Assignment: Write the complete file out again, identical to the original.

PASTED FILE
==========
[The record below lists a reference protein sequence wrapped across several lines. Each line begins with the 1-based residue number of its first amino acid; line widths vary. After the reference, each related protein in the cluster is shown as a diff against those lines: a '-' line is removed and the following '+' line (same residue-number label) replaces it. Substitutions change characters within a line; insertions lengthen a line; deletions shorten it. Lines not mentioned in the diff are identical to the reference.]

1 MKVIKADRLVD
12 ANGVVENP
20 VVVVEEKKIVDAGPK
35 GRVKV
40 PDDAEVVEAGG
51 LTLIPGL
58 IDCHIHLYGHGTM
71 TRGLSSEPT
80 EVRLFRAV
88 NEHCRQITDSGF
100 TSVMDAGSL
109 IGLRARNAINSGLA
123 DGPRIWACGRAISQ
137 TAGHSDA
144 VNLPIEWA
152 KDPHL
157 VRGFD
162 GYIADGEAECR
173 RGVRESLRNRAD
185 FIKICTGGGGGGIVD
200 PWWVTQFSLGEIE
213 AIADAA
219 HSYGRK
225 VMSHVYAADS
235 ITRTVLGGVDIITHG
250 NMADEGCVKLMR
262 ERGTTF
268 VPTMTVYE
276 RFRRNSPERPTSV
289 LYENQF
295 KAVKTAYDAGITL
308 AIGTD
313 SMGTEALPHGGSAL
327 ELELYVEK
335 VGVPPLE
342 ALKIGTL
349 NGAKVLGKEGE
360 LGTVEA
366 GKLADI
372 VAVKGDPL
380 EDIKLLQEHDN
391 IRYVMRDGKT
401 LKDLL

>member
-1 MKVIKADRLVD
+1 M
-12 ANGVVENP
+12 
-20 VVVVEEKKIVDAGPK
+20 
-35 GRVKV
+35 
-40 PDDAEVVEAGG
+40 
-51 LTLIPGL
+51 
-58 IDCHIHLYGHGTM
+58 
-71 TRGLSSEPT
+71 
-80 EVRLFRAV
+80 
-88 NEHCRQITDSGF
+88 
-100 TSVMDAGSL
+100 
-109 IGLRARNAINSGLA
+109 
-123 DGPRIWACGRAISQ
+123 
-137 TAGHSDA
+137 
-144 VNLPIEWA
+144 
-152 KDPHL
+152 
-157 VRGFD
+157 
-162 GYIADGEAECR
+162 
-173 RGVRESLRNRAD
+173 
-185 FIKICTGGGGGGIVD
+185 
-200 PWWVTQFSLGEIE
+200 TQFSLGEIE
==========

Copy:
[The record below lists a reference protein sequence wrapped across several lines. Each line begins with the 1-based residue number of its first amino acid; line widths vary. After the reference, each related protein in the cluster is shown as a diff against those lines: a '-' line is removed and the following '+' line (same residue-number label) replaces it. Substitutions change characters within a line; insertions lengthen a line; deletions shorten it. Lines not mentioned in the diff are identical to the reference.]

1 MKVIKADRLVD
12 ANGVVENP
20 VVVVEEKKIVDAGPK
35 GRVKV
40 PDDAEVVEAGG
51 LTLIPGL
58 IDCHIHLYGHGTM
71 TRGLSSEPT
80 EVRLFRAV
88 NEHCRQITDSGF
100 TSVMDAGSL
109 IGLRARNAINSGLA
123 DGPRIWACGRAISQ
137 TAGHSDA
144 VNLPIEWA
152 KDPHL
157 VRGFD
162 GYIADGEAECR
173 RGVRESLRNRAD
185 FIKICTGGGGGGIVD
200 PWWVTQFSLGEIE
213 AIADAA
219 HSYGRK
225 VMSHVYAADS
235 ITRTVLGGVDIITHG
250 NMADEGCVKLMR
262 ERGTTF
268 VPTMTVYE
276 RFRRNSPERPTSV
289 LYENQF
295 KAVKTAYDAGITL
308 AIGTD
313 SMGTEALPHGGSAL
327 ELELYVEK
335 VGVPPLE
342 ALKIGTL
349 NGAKVLGKEGE
360 LGTVEA
366 GKLADI
372 VAVKGDPL
380 EDIKLLQEHDN
391 IRYVMRDGKT
401 LKDLL

>member
-1 MKVIKADRLVD
+1 M
-12 ANGVVENP
+12 
-20 VVVVEEKKIVDAGPK
+20 
-35 GRVKV
+35 
-40 PDDAEVVEAGG
+40 
-51 LTLIPGL
+51 
-58 IDCHIHLYGHGTM
+58 
-71 TRGLSSEPT
+71 
-80 EVRLFRAV
+80 
-88 NEHCRQITDSGF
+88 
-100 TSVMDAGSL
+100 
-109 IGLRARNAINSGLA
+109 
-123 DGPRIWACGRAISQ
+123 
-137 TAGHSDA
+137 
-144 VNLPIEWA
+144 
-152 KDPHL
+152 
-157 VRGFD
+157 
-162 GYIADGEAECR
+162 
-173 RGVRESLRNRAD
+173 
-185 FIKICTGGGGGGIVD
+185 
-200 PWWVTQFSLGEIE
+200 TQFSLGEIE